An example of bias in the mediaPesticides in Coca Cola ,the impact of scientific researches human health and multinationalsMedias are surely the most powerful information provider of the XXIst century and have literally invaded our daily life. Not only do they relate facts but they also often contribute toform ideas, opinions and judgments. But first of all, let's study the concept of "Media".
Media is composed of all kind of means used to propagate information. There are 5 mainmedias: Television, Internet, Radio, Posters and written press. The Internet has largelyinfluenced the information structure as it gave to each and every person the until now very limited possibility to expose information, ideas and opinions freely thanks to the "blog" or site concepts.
This eventually led to a frenetic competition between professionals from the journalism world, eager to be the very first to reveal THE "breaking" and "exceptional" information, which will boost their readership or audience.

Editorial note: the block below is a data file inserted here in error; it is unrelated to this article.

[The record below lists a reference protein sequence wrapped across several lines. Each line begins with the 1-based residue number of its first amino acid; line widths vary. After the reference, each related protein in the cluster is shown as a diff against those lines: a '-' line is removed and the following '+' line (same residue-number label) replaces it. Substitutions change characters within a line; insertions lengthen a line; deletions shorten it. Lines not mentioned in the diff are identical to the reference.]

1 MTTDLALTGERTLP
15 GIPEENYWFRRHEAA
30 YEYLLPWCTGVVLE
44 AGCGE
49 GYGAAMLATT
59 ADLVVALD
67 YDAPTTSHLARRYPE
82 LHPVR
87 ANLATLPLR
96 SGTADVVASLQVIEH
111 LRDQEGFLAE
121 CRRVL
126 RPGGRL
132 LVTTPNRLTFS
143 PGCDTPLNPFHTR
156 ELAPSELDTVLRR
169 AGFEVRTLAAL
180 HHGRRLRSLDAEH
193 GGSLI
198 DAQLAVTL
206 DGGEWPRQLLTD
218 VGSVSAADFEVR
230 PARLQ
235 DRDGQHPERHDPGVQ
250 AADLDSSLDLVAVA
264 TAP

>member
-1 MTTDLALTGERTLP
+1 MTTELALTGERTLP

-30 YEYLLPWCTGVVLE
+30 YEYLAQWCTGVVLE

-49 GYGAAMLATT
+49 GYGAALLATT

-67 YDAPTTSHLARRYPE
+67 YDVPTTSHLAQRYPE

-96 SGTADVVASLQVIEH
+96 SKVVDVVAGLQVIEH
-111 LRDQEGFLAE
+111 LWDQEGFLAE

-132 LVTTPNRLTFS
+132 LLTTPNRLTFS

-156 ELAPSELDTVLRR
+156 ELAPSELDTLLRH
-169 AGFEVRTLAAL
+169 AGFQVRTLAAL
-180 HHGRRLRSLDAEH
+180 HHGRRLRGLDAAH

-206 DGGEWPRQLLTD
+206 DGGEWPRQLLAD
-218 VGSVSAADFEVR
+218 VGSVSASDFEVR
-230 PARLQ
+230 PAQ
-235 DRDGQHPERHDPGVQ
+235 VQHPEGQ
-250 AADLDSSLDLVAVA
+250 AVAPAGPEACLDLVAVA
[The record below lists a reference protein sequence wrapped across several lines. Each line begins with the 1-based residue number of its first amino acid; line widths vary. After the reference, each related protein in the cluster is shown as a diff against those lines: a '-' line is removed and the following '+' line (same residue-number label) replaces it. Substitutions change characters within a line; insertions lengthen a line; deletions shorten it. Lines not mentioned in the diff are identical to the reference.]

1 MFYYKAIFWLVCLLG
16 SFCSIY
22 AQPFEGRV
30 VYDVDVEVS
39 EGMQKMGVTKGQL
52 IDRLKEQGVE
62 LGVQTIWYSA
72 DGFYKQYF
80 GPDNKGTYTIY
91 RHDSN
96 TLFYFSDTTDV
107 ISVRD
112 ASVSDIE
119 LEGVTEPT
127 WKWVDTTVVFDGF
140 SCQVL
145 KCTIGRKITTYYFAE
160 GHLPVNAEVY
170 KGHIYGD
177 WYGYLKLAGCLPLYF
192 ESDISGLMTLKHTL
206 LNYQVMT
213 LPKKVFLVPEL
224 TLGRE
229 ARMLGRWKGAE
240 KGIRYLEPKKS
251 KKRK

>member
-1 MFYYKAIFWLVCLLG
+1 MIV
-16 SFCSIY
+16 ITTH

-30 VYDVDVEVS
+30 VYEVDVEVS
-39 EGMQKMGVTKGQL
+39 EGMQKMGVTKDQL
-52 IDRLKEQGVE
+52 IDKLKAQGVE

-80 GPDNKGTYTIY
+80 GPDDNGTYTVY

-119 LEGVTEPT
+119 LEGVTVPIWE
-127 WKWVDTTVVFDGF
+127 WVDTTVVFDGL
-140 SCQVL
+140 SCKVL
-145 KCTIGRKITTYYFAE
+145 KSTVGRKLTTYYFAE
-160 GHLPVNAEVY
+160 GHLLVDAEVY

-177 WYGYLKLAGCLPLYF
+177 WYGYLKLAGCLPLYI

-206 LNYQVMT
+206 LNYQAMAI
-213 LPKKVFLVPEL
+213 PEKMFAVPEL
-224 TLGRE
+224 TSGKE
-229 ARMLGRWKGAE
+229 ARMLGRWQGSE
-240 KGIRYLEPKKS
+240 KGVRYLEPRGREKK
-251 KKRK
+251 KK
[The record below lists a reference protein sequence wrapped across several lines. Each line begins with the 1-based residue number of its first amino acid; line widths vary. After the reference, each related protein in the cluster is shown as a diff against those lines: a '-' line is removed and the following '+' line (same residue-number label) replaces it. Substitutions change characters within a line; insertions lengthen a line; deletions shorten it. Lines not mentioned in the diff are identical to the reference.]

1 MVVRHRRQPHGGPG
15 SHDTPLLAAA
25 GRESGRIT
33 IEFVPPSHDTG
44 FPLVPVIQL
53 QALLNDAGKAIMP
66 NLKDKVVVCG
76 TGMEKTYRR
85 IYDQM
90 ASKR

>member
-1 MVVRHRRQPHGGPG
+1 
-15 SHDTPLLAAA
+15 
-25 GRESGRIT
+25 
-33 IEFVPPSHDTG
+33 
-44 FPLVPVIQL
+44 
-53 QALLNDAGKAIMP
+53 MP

Therefore, some medias become biased either intentionally, following their ideals or their economical goals.
One interesting example is how different medias related the polemic about the pesticides rate found in various Indian soft drinks among which; Coca cola in August 2004.
Everything started in February 2003 with the alarming report on the very high pesticide rate found in 13 different Indian mineral water brands, carried out by CSE. After recognizing the accuracy of the facts and having acknowledged a second report focusing on the pesticides contained in soft drinks, the ministry of Development of Human Resources, Science and Technology along with various states decided to ban Coca Cola Pepsi brands.
This ban was the starting point to a large mediatic fever. On one side, appeared some medias (some news paper, and a lot of blogs) concerned about social and ethic issues heavily condemning the company's practices...